By on Jul 30, 2018 in Giving

When James Boyd joined the staff of CAPSA (Citizens Against Physical & Sexual Abuse) in Utah’s Cache Valley and began wearing a nametag that publicly declared his affiliation with the organization, he learned a distressing truth: far more people than he could ever imagined had suffered rape, sexual abuse or domestic violence. People he knew as friends, neighbors, even members of his own family suddenly felt safe to share their experiences with him.

“It happens way more than we realize. Statistics say one in four women and one in seven men will experience a violent or abusive relationship in their lifetimes. The incident rates are that high, and no one ever talks about it,” said Boyd, who serves as development director for the organization.

Founded in the 1970s and based in Logan, Utah, CAPSA has a long history of acting as a support and advocacy network for abuse victims. The organization originated with a focus helping those who had been victims of rape. Today, awareness and assistance is most frequently needed for those suffering domestic violence.

“Each year we help almost 1,500 individuals, shelter as many as 400 children, men and women. Our services include things like emergency shelter to get out of a dangerous situation, or short-term housing while they find a job and a new place to live. We have therapists who specialize in healing from the trauma associated with domestic violence and abuse. Our advocates who go to court with our clients. Our goal as an organization is to help people get out of dangerous situations and start the healing process,” Boyd said.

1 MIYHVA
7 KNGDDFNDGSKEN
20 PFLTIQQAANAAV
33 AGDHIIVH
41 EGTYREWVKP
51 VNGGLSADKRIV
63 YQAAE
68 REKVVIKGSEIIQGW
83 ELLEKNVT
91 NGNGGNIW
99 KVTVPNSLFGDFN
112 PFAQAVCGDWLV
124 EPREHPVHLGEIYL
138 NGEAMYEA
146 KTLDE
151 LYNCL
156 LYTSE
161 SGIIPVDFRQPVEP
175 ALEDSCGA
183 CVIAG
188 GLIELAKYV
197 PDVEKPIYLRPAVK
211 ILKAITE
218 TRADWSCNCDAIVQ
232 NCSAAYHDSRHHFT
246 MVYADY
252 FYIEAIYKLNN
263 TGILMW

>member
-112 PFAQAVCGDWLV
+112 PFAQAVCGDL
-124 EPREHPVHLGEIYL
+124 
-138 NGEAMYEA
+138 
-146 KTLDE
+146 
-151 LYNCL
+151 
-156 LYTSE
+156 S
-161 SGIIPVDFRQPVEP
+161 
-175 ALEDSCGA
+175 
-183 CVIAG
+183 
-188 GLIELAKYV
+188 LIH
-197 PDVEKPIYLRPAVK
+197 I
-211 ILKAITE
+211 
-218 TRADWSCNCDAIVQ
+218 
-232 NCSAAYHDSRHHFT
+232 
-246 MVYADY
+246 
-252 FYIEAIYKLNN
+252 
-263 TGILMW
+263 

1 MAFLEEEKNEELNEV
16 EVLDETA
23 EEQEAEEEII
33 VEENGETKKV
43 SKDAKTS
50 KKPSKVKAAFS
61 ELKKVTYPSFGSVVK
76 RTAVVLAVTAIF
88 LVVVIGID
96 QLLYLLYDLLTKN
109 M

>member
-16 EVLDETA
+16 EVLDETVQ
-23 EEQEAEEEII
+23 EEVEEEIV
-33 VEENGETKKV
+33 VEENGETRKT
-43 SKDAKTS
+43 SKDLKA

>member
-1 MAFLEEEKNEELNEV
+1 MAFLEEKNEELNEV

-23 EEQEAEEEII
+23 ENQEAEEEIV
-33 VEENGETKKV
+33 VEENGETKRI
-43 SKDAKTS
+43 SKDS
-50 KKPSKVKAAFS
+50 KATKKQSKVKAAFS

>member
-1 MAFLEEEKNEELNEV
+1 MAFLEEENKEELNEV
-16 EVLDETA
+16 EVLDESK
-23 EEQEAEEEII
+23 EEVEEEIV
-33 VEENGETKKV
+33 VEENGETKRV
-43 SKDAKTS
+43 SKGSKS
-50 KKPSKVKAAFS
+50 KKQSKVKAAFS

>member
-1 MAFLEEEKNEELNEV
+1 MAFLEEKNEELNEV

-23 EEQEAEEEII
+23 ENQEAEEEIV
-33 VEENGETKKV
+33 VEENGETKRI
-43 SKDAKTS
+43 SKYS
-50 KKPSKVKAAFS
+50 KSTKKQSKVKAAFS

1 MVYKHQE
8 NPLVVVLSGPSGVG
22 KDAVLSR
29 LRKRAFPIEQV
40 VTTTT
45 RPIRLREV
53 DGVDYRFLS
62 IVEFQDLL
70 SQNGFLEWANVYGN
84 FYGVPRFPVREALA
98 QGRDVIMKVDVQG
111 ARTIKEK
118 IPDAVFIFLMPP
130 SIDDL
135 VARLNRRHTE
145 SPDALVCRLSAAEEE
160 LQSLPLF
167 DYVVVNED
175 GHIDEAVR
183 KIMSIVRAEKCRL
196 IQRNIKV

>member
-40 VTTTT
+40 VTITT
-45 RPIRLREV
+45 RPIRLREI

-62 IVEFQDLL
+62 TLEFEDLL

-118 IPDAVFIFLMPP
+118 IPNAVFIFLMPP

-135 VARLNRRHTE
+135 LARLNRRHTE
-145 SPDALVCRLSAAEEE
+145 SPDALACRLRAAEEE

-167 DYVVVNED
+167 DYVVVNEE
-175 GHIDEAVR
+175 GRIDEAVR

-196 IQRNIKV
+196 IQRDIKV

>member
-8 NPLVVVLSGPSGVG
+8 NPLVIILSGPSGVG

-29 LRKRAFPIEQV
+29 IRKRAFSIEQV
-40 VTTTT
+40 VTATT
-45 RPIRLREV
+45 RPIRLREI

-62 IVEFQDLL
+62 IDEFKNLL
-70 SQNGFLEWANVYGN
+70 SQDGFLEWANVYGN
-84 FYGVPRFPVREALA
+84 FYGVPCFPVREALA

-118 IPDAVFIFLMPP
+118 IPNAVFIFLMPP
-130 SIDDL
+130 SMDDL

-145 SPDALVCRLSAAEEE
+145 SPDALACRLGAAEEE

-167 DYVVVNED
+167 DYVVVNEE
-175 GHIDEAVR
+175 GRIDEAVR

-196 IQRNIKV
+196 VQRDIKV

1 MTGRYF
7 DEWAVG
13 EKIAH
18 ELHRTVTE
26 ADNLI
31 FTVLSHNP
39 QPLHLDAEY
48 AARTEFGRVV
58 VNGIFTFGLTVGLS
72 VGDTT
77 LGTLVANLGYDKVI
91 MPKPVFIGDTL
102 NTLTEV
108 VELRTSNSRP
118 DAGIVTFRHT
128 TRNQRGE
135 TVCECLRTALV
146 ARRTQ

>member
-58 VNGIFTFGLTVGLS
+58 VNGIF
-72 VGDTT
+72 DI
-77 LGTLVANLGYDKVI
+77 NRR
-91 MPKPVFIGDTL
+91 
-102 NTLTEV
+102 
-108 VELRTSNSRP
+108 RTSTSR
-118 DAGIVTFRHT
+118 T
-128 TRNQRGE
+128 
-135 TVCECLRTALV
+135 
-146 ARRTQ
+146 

The organization is very proud to be the first shelter in Utah to never turn away victims seeking a place to stay due to violence at home. If they don’t have a bed available in one of their shelters, they will provide hotel rooms.

In addition to emergency services and life-building support, CAPSA aims to cut off domestic violence before it starts by educating middle school and high school kids about the right ways to treat one another. Anti-bullying and healthy relationship skills are major parts of the message. Last year, CAPSA staff delivered 599 presentations on the topic, reaching 15,252 young people.

“We know this works,” Boyd explained. “We’ve even had victims come to us for support because their younger siblings learned about CAPSA at school and were able to vouch for our services. And we have parents who came to us because their kids encouraged them to seek help.”

Recently, the non-profit suffered a loss of funding that supported the school-age education program. Rather than give up the important work, they dug in their heels.

A donation from Yardi’s Draper, Utah office will replace 25 percent of the funding for the program. Yardi employees now select the non-profit causes they wish to fund each year on a regional basis, with each office selecting local organizations to support.

Yardi has supported CAPSA in the past as well. When the Yardi Utah office moved locations, unused furniture was donated to CAPSA and is now being used by their staff, saving the expense of purchasing furniture.

“I want people who are struggling to realize that it is not just your family who supports you. There is a whole community of people who care,” Boyd said.

Yardi is proud to be part of that community and support those in need. To learn more about the non-profits supported by the Yardi Foundation, visit the Giving category on the Yardi corporate blog